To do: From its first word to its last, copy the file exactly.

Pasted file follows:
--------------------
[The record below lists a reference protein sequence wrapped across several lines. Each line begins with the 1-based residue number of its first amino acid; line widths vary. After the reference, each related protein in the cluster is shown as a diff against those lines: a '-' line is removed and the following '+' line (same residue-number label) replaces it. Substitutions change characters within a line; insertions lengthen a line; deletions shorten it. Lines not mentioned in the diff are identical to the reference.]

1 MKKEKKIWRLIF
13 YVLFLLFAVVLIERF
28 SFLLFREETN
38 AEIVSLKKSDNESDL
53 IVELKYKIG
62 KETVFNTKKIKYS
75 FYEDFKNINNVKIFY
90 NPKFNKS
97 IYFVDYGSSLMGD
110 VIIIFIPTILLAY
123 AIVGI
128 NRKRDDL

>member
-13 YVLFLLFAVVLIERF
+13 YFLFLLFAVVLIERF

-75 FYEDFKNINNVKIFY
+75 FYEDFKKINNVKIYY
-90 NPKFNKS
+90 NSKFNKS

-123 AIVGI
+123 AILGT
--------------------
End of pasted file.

[The record below lists a reference protein sequence wrapped across several lines. Each line begins with the 1-based residue number of its first amino acid; line widths vary. After the reference, each related protein in the cluster is shown as a diff against those lines: a '-' line is removed and the following '+' line (same residue-number label) replaces it. Substitutions change characters within a line; insertions lengthen a line; deletions shorten it. Lines not mentioned in the diff are identical to the reference.]

1 MKKEKKIWRLIF
13 YVLFLLFAVVLIERF
28 SFLLFREETN
38 AEIVSLKKSDNESDL
53 IVELKYKIG
62 KETVFNTKKIKYS
75 FYEDFKNINNVKIFY
90 NPKFNKS
97 IYFVDYGSSLMGD
110 VIIIFIPTILLAY
123 AIVGI
128 NRKRDDL

>member
-13 YVLFLLFAVVLIERF
+13 YFLFLLFAVVLIERF

-75 FYEDFKNINNVKIFY
+75 FYEDFKKINNVKIYY
-90 NPKFNKS
+90 NSKFNKS

-123 AIVGI
+123 AILGT